Caenorhabditis elegans (C. elegans) has a number of attributes that classify it as a model organism for use in inquiry-based activities. Some of these features are similar to other model organisms, such as their ease of use, the limited time required for the experiments (rapid reproduction of the organism), a measurable phenotype, and the cost in maintaining the organisms (Dassarma et al., 2016; Layton & Belden, 2016). In addition, C. elegans was the first organism to have its genome sequenced. It is also small in size and has a transparent body, allowing visualization of different processes. C. elegans hermaphrodites can self-fertilize so that maintaining the different lines is not time-consuming. The lifespan of C. elegans is relatively constant, which is important for aging and survival studies. C. elegans has also been used for RNAi interference studies, which can easily be adapted to undergraduate laboratories (Andersen et al., 2008; Tejeda-Benitez & Olivero-Verbel, 2016; Tissenbaum, 2015). There are also a number of online resources that can help students and faculty who are new to this field; see Appendix Table 1.

The main goal of this article is to provide foundation materials and strategies to faculty so that they can develop inquiry-based laboratory activities in their own classes that use C. elegans. The main concept centers on how UV radiation can harm the C. elegans. Besides performing the laboratory activities and discussing the effects of radiation on the C. elegans, faculty might also want to use case studies about cancer to tie this laboratory more directly to concepts being taught in the class. Links for case studies on different types of cancer are provided in the  Appendix.

The rest of this article gives information and details on how to set up these activities. Suggestions are presented for ideas on how to make these experiments into an inquiry-based laboratory for students. This handout should be modified by different faculty depending on the time that is available. The initial supplies can be prepared for the students, including making up agar plates and adding OP-50 bacteria and C. elegans to the plates. The objectives of this project may also vary based on the level and content of the class being taught.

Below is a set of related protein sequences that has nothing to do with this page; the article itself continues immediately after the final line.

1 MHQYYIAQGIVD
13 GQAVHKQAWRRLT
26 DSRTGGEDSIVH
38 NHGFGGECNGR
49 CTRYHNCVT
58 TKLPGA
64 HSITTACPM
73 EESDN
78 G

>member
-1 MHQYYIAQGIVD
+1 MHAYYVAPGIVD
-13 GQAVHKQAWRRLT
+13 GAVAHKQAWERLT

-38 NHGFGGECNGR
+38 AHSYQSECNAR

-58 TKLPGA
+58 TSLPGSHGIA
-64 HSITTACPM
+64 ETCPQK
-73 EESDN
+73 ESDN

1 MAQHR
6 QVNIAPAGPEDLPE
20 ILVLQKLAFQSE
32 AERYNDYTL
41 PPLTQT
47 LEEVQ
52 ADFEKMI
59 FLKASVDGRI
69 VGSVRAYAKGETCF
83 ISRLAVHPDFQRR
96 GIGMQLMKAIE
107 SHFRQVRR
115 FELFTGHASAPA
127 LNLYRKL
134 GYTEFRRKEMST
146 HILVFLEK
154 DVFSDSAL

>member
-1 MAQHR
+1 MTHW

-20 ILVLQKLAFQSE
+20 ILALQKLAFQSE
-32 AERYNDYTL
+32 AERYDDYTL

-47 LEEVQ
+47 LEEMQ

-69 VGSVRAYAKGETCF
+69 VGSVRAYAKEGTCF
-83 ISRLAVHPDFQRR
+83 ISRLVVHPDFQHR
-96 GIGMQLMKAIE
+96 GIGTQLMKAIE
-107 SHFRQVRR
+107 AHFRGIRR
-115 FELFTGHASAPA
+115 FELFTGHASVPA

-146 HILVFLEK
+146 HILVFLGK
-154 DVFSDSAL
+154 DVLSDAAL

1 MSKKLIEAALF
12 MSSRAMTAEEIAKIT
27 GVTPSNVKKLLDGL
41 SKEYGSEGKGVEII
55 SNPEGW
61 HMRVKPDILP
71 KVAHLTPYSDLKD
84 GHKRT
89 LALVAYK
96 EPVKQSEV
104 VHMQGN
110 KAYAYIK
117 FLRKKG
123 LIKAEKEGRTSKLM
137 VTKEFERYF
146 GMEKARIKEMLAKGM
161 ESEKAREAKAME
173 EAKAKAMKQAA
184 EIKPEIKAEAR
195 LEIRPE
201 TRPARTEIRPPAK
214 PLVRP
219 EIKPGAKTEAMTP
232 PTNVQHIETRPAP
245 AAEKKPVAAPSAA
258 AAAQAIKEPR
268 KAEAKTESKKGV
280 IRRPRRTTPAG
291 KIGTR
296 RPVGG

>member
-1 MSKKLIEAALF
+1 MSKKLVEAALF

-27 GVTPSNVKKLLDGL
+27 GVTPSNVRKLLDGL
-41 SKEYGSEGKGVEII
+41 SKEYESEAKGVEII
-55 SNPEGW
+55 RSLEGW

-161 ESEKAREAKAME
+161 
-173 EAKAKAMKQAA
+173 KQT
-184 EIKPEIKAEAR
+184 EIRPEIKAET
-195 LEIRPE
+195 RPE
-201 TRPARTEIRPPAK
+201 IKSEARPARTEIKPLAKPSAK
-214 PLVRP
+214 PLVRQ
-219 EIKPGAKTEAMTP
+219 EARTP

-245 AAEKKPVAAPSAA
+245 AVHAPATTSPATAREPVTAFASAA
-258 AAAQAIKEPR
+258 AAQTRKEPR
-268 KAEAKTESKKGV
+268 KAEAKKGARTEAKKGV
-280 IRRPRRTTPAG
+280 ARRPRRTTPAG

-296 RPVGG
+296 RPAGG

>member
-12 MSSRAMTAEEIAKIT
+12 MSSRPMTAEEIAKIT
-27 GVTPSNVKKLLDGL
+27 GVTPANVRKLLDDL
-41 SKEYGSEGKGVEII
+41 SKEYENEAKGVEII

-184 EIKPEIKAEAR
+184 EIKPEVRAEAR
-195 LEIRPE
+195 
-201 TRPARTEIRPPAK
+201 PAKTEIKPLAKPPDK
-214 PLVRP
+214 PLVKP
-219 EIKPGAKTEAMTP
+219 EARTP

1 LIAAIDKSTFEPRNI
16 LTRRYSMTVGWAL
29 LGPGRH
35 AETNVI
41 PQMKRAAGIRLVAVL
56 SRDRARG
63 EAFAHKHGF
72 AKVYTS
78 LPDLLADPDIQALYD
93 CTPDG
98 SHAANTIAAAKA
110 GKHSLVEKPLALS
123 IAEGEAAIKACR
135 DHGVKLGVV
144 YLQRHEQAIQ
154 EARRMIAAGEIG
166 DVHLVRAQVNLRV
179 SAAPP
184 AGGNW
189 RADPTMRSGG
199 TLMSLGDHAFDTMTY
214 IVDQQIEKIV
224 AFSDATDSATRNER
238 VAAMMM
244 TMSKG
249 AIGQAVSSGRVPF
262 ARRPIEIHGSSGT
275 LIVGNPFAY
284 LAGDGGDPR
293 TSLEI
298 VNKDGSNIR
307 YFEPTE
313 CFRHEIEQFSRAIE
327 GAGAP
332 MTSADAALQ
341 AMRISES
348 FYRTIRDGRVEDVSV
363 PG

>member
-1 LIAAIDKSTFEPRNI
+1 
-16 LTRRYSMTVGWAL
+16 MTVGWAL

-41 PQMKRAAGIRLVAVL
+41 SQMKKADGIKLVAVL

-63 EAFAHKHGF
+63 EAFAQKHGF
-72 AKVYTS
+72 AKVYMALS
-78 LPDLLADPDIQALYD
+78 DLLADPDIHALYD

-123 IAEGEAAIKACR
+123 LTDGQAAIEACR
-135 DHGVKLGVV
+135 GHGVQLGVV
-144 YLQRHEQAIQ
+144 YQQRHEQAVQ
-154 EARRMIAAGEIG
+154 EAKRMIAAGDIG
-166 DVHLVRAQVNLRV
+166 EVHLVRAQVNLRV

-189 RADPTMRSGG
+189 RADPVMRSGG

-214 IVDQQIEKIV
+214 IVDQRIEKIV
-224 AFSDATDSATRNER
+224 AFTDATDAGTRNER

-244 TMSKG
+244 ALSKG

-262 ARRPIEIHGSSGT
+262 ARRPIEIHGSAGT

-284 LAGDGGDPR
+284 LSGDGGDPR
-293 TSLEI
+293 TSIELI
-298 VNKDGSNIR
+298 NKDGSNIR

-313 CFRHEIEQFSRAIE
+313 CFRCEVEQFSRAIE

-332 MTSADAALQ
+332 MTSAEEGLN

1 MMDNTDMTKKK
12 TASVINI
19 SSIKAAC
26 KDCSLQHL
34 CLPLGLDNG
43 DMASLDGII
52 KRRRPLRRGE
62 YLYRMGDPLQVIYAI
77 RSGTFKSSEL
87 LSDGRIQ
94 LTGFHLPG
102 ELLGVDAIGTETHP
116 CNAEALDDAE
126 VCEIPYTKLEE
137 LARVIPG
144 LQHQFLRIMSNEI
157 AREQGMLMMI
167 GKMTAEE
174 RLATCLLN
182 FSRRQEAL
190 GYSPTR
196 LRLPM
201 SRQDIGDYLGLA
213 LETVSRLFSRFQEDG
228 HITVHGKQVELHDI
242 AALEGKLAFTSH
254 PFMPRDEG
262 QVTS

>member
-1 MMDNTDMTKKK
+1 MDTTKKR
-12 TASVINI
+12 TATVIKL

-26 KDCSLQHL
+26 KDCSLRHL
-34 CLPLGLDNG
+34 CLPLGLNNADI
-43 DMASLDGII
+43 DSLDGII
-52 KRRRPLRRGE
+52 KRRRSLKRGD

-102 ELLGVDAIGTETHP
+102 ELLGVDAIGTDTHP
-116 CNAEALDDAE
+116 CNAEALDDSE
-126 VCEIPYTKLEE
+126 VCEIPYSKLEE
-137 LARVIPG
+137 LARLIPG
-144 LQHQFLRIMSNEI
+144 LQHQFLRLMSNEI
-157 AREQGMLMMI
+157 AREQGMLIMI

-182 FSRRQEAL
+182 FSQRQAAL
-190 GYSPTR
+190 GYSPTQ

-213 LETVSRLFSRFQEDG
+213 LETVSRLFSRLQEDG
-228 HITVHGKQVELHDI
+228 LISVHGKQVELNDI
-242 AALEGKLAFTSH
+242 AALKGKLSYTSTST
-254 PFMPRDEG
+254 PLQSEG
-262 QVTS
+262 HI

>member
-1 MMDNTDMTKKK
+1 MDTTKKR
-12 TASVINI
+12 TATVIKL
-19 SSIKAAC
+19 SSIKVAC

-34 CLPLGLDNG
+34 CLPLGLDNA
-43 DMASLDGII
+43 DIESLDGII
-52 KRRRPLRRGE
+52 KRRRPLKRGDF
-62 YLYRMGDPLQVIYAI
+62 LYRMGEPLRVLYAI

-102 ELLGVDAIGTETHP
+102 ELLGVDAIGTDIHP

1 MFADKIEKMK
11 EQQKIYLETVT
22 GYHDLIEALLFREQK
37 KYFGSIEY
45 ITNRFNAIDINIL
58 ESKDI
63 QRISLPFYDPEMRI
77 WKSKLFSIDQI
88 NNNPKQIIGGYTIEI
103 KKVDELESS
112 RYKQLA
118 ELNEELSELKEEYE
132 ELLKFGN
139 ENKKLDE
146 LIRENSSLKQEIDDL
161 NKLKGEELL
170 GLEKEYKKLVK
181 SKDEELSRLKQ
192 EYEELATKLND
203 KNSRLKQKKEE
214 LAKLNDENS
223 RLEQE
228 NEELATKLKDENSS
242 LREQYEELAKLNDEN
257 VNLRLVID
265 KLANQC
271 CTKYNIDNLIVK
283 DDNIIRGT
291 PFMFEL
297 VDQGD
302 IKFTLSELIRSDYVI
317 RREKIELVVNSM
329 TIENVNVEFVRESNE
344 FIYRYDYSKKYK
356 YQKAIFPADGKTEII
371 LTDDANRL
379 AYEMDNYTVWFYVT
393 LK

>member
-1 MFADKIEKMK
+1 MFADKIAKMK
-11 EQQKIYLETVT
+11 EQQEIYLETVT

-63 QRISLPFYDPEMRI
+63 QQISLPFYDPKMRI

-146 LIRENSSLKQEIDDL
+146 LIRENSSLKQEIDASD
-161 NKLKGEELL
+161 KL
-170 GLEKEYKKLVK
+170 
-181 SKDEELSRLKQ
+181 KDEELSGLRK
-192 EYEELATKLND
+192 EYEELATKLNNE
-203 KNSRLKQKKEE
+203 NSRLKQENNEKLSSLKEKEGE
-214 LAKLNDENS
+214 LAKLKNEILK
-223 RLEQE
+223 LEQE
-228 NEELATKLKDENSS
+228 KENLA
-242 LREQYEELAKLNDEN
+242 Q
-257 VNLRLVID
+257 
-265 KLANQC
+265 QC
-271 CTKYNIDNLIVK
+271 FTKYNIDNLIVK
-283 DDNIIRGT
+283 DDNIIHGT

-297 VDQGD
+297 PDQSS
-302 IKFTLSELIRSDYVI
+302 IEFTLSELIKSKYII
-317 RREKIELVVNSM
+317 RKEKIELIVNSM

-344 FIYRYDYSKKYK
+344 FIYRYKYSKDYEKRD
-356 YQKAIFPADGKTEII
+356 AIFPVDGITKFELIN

Student Handout

C. elegans is a model system that can be used to study various processes in microbiology, cell biology, genetics, and introductory biology laboratories. This article describes activities that use UV radiation as a concept to introduce students to inquiry-based activities with C. elegans.

Since UV radiation causes thymine dimers and, in doing so, inhibits the process of DNA replication, investigators must use the C. elegans at a stage when they are actively replicating, which is when they are very young. The lifecycle of C. elegans consists of the eggs, stages L1–L4, and then the adult stage (Altun et al., 2009). UV radiation activities should be set up when the C. elegans are at the egg or L1 stages.

For faculty and students who are new to the C. elegans field, Appendix Table 1 lists online resources for obtaining background information and protocols for working with C. elegans. It is advised that teachers explore these resources so that they can provide adequate background to the students before they begin their activities with C. elegans.

Prior to starting these activities, faculty must order OP-50 bacteria and the C. elegans strains from the Caenorhabditis Genetics Center and expand them. These items are inexpensive, but it is worthwhile to invest in a few dissecting scopes that have more than the minimal magnification to view the worms. The C. elegans can be grown at room temperature or at 20–22°C but not at 37°C. The OP-50 bacteria are grown at 37°C.